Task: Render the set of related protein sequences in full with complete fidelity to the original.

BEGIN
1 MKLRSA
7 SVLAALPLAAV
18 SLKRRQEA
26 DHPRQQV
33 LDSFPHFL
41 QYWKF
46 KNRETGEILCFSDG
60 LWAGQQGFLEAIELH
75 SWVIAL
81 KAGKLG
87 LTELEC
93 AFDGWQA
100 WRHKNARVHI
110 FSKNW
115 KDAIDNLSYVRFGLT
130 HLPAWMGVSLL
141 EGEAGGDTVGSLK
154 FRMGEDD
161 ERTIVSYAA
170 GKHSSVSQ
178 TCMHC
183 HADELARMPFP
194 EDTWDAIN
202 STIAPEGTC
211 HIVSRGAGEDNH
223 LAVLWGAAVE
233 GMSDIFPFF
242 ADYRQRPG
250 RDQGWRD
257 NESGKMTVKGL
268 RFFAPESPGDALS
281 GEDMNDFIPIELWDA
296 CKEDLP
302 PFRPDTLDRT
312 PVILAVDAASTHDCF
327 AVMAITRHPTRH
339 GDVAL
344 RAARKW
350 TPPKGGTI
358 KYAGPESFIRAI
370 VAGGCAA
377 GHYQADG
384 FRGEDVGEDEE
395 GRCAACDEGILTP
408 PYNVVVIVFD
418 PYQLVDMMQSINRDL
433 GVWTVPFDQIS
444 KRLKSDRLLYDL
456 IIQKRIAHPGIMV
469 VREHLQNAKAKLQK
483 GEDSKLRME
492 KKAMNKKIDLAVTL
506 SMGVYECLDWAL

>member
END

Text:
1 MKLRSA
7 SVLAALPLAAV
18 SLKRRQEA
26 DHPRQQV
33 LDSFPHFL
41 QYWKF
46 KNRETGEILCFSDG
60 LWAGQQGFLEAIELH
75 SWVIAL
81 KAGKLG
87 LTELEC
93 AFDGWQA
100 WRHKNARVHI
110 FSKNW
115 KDAIDNLSYVRFGLT
130 HLPAWMGVSLL
141 EGEAGGDTVGSLK
154 FRMGEDD
161 ERTIVSYAA
170 GKHSSVSQ
178 TCMHC
183 HADELARMPFP
194 EDTWDAIN
202 STIAPEGTC
211 HIVSRGAGEDNH
223 LAVLWGAAVE
233 GMSDIFPFF
242 ADYRQRPG
250 RDQGWRD
257 NESGKMTVKGL
268 RFFAPESPGDALS
281 GEDMNDFIPIELWDA
296 CKEDLP
302 PFRPDTLDRT
312 PVILAVDAASTHDCF
327 AVMAITRHPTRH
339 GDVAL
344 RAARKW
350 TPPKGGTI
358 KYAGPESFIRAI
370 VAGGCAA
377 GHYQADG
384 FRGEDVGEDEE
395 GRCAACDEGILTP
408 PYNVVVIVFD
418 PYQLVDMMQSINRDL
433 GVWTVPFDQIS
444 KRLKSDRLLYDL
456 IIQKRIAHPGIMV
469 VREHLQNAKAKLQK
483 GEDSKLRME
492 KKAMNKKIDLAVTL
506 SMGVYECLDWAL

>member